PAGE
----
Border Patrol Must Give Mats, Blankets to Migrants Forced to Stand for Hours on Cold Concrete Floors, Court Rules

A U.S. Border Patrol agent stands near shelves of clothing at a detention facility for unaccompanied minors on September 8, 2014 in McAllen, Texas. JOHN MOORE/GETTY IMAGES

The Border Patrol must provide mats and blankets to undocumented immigrants in Arizona who are forced to stand for hours or lie down on cold concrete floors—often for days—in what are intended to be temporary holding facilities, a federal appeals court ruled.

The 9th Circuit Court of Appeals ruling Friday that demanded Border Patrol give mats and blankets to detainees held for more than 12 hours comes a year after the District Court ordered Border Patrol to provide migrants with bedding—mats or blankets—and clean walls, benches, drains, toilets and sinks, which were "badly soiled," the Arizona Daily Sun reports.

Border Patrol appealed the District Court's ruling, arguing that providing mats to migrants would be a hardship and allowing detainees to lie down would limit space in holding cells.

"It is not unreasonable to infer that a person who has been detained in a station for over 12 hours (after having been awake for some period of time before his detention) has a right to lie down and rest, even in the middle of the day,'' appellate Judge Consuelo Callahan wrote for the three-judge panel.

A security guard watches as girls from Central America sleep at a detention facility run by the U.S. Border Patrol on September 8, 2014 in McAllen, Texas. JOHN MOORE/GETTY IMAGES

Migrants commonly refer to holding cells as "hieleras," the Spanish word for "ice boxes."

"The hard concrete floors and benches retain the cold caused by low thermostat temperatures and make it too hard and cold to sleep," District Court Judge David Bury wrote in his earlier ruling.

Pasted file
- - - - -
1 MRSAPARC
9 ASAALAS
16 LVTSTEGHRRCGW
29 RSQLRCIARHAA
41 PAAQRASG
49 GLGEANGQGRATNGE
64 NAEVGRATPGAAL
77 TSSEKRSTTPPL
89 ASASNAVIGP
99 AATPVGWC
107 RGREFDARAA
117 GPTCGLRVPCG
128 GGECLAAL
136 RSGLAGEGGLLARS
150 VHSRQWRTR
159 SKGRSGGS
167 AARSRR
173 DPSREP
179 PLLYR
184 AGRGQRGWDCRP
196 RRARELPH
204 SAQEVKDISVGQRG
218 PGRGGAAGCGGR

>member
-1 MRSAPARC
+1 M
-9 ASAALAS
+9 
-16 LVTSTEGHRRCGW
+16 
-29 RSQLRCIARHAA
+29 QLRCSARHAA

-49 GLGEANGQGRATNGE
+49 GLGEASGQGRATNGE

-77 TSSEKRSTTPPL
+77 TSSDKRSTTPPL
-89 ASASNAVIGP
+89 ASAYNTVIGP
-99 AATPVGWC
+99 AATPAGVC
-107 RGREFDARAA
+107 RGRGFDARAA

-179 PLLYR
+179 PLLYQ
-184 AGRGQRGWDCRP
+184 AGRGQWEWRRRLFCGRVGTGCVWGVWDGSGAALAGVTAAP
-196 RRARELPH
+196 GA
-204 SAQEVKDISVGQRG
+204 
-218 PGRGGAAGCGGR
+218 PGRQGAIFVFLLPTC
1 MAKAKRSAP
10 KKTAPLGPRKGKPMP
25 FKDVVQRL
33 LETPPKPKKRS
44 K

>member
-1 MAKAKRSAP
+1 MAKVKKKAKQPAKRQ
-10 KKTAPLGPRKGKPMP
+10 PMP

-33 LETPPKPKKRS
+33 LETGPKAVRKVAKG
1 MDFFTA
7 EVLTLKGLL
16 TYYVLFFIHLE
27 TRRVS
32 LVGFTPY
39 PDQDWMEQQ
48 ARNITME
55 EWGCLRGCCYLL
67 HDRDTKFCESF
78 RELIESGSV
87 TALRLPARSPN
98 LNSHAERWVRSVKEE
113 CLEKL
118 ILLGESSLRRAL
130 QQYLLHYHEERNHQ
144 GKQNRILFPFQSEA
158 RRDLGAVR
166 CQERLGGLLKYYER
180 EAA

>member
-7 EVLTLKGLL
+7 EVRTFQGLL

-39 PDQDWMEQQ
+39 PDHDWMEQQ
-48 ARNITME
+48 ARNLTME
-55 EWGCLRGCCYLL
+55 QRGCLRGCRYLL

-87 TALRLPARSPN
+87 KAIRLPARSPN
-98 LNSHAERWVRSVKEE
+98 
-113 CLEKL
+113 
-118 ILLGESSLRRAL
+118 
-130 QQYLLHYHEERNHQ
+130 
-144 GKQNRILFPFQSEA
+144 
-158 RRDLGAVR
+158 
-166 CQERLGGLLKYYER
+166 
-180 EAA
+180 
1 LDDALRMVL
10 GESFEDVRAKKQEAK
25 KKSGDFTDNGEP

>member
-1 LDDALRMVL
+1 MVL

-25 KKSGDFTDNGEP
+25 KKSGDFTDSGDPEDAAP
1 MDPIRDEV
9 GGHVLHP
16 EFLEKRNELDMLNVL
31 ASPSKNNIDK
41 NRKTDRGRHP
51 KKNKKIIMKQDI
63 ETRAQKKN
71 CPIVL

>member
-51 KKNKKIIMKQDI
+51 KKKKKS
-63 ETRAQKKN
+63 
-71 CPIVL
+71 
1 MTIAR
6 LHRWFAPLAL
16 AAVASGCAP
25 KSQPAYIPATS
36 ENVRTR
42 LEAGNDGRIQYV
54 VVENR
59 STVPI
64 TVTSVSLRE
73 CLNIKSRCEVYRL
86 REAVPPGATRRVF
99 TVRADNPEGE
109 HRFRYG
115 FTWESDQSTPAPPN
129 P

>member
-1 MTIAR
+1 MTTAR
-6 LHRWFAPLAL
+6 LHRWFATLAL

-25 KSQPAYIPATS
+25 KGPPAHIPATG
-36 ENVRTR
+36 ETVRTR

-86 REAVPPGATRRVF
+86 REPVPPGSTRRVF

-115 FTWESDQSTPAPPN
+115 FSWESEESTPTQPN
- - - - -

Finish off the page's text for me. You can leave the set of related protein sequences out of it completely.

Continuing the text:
Processing should take no more than two and a half hours, Callahan wrote. But that hasn't been the case.

During a span of three and a half months in 2015, only 3,000 of roughly 17,000 migrants were processed out of detentions within 12 hours. About 8,600 were held at a Border Patrol station up to 23 hours, 6,800 for up to 47 hours, 1,200 for up to 71 hours and 476 for 72 hours or more, the Daily Sun reported.

A girl from Central America rests on thermal blankets at a detention facility run by the U.S. Border Patrol on September 8, 2014 in McAllen, Texas. The Border Patrol opened the holding center to temporarily house the children after tens of thousands of families and unaccompanied minors from Central America crossed the border illegally into the United States during the spring and summer. JOHN MOORE/GETTY IMAGES

In the ruling a year ago, Bury said it's a violation of the rights of those detained to not provide them with some form of clean bedding. Bury ruled evidence existed that "Border Patrol was not even complying with standards that require one toilet for every 12 male prisoners and one for every eight female detainees. One large holding room at the Nogales station had a capacity of up to 88—but with just one working toilet and another that didn't flush at all," according to the Daily Sun report.

Customs and Border Protection, which oversees Border Patrol, did not respond to a Newsweek request for comment.